A Few Points of Clarification… - Posted by JPiper
Posted by JPiper on January 06, 1999 at 17:59:04:
Here?s a few points of clarification about assignments.
First, you cannot assign ANY contract in ANY state if it says nothing about assignments. This is contrary to what some of you evidently believe. To make it simpler, you cannot assign ANY contract. Let me give you an example. A contract that contains owner finance in some states cannot be assigned without prior approval of the seller unless the contract specifically permits the assignment. (I say ?some? states because I don?t know if this is true in all states, although I believe it should be if it isn?t).
What?s the big deal?? You put ?and/or assigns? in your contract. Or, check the law out in your state. Just make sure you?re speaking with an attorney who knows, because all of them don?t.
Next point. Assigning a contract does not relieve you of the responsibility of performing under the contract. If you assign a contract containing owner finance, and the assignee defaults somewhere down the road, guess what?? You could be held secondarily liable under the contract unless the owner gave you a release of liability.
If you assign ANY contract and the assignee does not perform by closing, you may be held liable under the contract. In other words, if you assign any contract to a new buyer, and he fails to close, the seller could come after you.
Here are the steps I take to cope with these issues. One, I write all contracts in the name of my corporation and/or assignee. Why?? First, it gives me the right to assign. Second, any contract liability is a corporate liability rather than a personal liability.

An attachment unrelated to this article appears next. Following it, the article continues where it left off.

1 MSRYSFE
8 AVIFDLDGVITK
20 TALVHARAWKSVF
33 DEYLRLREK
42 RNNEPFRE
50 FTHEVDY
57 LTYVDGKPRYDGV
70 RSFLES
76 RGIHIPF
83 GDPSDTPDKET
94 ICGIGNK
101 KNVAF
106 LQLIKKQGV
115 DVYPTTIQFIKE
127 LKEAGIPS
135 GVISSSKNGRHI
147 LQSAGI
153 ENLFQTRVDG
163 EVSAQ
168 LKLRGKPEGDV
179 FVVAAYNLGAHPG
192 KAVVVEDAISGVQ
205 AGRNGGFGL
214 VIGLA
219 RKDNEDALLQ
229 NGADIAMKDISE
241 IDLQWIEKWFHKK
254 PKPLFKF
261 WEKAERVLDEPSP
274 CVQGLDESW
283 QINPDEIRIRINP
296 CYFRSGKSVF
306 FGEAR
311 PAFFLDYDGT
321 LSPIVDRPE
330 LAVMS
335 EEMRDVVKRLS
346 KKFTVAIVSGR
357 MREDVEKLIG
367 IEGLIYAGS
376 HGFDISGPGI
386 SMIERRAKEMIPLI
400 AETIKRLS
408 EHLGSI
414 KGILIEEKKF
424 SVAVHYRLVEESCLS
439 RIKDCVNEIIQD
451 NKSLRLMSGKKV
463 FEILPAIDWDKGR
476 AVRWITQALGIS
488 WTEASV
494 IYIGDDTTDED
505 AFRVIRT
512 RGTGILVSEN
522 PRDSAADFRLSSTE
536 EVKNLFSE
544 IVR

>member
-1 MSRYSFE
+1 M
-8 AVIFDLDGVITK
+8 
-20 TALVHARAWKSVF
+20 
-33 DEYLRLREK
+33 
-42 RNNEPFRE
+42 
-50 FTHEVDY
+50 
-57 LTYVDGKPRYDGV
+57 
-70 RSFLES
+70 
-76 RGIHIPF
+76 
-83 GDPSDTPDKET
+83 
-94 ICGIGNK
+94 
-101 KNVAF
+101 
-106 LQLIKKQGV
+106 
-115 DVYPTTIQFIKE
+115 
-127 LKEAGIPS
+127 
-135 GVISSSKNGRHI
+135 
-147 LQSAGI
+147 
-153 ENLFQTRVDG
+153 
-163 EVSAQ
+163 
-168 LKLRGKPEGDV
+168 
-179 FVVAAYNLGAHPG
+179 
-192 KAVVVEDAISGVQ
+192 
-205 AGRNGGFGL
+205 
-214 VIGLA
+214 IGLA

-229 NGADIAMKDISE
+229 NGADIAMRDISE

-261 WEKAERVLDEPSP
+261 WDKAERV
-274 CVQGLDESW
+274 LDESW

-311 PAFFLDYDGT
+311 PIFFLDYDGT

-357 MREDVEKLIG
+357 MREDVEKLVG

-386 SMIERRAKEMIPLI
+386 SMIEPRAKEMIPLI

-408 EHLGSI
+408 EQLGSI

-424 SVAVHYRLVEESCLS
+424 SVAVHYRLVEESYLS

Two, in ANY contract containing some form of owner finance or a lease/option contract I insert a clause that 1) specifically permits me to assign and 2) gives me a release of liability if the owner approves the assignee.
I keep being asked about this step. Do you need to get a specific release of liability from the owner?? Could we simply insert a clause in the original contract that says if the contract is assigned that the owner releases the buyer from all liability?? My answer is to ask your attorney. I?m not comfortable with the concept that I get an owner to pre-release my liability under a contract which I intend to assign to an unknown party. I?m not comfortable with the idea that in a court of law I will not be held liable when the seller says I tricked him, and that he didn?t know this new buyer. Call me cautious. I get a separate release of liability indicating approval of the new buyer from the seller when I assign any contract that contains owner finance or is a lease/option.
In any contract I limit my liability to the earnest money consideration. Why?? Because that?s all I can lose.
So here?s how it stacks up. My contract reads buyer is ?corp and/or assignee?. The corporation will have to be sued if there is to be a lawsuit. The liability is limited to the amount of earnest money. I get a specific release of liability if there is ANY form of ongoing liability under the contract (like owner finance). If you take these steps you will have minimized your contract liability significantly.